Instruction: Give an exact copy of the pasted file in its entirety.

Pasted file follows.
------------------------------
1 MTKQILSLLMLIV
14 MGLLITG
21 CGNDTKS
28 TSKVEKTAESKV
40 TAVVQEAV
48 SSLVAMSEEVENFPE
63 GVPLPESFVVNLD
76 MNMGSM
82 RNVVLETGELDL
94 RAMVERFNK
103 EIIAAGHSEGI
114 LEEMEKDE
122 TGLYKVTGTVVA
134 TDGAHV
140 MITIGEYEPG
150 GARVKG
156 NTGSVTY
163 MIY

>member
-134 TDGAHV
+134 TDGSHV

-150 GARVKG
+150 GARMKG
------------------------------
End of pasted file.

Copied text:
1 MTKQILSLLMLIV
14 MGLLITG
21 CGNDTKS
28 TSKVEKTAESKV
40 TAVVQEAV
48 SSLVAMSEEVENFPE
63 GVPLPESFVVNLD
76 MNMGSM
82 RNVVLETGELDL
94 RAMVERFNK
103 EIIAAGHSEGI
114 LEEMEKDE
122 TGLYKVTGTVVA
134 TDGAHV
140 MITIGEYEPG
150 GARVKG
156 NTGSVTY
163 MIY

>member
-134 TDGAHV
+134 TDGSHV

-150 GARVKG
+150 GARMKG